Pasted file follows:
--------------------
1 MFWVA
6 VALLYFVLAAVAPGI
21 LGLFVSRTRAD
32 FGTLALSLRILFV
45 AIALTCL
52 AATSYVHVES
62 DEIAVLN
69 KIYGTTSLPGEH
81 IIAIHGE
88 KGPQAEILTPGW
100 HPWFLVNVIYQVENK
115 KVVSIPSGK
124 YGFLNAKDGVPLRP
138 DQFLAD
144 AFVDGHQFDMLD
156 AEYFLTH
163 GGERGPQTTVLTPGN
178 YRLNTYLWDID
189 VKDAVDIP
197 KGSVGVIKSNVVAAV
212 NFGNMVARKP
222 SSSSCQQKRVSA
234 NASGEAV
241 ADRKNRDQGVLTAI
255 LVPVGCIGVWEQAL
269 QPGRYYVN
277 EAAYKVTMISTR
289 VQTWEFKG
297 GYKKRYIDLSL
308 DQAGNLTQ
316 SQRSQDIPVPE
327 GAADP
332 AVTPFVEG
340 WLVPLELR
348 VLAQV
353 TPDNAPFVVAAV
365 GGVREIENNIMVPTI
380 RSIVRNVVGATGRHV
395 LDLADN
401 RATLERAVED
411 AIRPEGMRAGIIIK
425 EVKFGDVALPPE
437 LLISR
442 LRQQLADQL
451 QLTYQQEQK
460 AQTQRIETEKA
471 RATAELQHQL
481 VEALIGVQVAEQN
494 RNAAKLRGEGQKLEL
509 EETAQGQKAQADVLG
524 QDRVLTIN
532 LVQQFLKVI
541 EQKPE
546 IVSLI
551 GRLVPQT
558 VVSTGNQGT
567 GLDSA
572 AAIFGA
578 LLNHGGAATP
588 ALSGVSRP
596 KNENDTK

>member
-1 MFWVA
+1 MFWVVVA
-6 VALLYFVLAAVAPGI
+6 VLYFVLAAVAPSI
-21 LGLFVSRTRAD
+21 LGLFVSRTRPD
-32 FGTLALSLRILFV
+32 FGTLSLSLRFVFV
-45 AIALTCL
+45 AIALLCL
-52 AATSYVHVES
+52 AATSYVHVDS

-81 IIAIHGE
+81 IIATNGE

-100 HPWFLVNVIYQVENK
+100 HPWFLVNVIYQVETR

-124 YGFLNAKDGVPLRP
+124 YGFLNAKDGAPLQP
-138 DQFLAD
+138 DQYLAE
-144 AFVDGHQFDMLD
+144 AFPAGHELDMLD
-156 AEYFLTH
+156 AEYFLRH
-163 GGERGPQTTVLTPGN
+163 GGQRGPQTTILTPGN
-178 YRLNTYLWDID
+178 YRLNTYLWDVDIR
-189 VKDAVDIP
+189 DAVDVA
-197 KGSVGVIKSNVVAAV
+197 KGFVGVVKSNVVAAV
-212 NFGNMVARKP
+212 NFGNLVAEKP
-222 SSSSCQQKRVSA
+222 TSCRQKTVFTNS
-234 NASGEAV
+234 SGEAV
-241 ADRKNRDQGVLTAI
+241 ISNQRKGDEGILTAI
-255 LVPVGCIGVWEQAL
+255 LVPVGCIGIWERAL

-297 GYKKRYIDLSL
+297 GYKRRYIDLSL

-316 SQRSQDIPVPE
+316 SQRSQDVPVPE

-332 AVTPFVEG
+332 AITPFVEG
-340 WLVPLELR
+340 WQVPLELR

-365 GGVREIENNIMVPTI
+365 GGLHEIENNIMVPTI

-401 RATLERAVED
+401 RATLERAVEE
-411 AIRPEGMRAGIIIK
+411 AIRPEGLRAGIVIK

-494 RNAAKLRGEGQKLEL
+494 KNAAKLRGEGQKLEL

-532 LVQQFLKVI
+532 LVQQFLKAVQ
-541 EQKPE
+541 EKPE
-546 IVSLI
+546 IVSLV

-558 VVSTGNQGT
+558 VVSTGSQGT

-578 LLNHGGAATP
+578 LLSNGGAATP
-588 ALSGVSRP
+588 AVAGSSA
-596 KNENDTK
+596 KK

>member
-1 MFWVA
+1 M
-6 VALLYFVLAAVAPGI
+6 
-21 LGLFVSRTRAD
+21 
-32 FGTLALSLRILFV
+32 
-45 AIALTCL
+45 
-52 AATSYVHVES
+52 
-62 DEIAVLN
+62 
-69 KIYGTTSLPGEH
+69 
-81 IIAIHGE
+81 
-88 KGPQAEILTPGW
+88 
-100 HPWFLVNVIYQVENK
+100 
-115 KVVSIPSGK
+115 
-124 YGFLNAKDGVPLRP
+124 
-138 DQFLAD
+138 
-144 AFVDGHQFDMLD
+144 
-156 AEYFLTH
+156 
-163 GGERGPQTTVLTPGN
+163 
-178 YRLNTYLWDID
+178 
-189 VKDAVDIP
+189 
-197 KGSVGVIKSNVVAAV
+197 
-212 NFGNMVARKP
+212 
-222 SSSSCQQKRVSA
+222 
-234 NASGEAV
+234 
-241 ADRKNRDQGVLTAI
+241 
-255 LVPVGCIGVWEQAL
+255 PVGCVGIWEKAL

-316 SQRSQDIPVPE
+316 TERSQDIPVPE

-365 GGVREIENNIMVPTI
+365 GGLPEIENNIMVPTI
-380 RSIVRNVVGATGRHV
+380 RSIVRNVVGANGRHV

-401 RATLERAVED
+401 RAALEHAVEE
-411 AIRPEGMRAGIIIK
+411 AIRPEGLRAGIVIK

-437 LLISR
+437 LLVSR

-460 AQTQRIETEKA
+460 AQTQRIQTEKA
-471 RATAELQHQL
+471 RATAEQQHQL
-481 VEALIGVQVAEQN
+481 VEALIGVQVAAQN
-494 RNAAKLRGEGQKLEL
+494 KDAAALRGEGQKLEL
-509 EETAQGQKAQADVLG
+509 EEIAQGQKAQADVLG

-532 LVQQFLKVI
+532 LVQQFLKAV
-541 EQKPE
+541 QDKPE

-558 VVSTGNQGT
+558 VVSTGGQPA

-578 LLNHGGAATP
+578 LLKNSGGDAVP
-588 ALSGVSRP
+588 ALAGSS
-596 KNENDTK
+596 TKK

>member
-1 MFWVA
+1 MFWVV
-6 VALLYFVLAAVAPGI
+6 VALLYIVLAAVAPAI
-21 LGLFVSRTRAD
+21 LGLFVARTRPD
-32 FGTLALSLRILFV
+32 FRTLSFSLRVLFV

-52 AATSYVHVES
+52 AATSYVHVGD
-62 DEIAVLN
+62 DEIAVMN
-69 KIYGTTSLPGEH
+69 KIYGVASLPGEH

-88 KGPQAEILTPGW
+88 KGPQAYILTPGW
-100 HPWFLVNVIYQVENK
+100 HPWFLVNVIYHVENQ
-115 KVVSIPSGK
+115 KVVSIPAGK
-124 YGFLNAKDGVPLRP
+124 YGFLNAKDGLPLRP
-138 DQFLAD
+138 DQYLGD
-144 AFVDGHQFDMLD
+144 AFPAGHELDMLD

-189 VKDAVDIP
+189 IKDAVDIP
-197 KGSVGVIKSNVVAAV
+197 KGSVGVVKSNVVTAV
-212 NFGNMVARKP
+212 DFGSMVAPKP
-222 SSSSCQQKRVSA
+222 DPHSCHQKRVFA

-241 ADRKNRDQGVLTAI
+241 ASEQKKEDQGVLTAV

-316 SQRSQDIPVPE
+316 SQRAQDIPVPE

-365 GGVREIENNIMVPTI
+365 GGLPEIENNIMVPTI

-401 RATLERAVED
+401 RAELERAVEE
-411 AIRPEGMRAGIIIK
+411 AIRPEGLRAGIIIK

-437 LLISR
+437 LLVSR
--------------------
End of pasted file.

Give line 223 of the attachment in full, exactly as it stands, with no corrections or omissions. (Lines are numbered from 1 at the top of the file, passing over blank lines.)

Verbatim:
-6 VALLYFVLAAVAPGI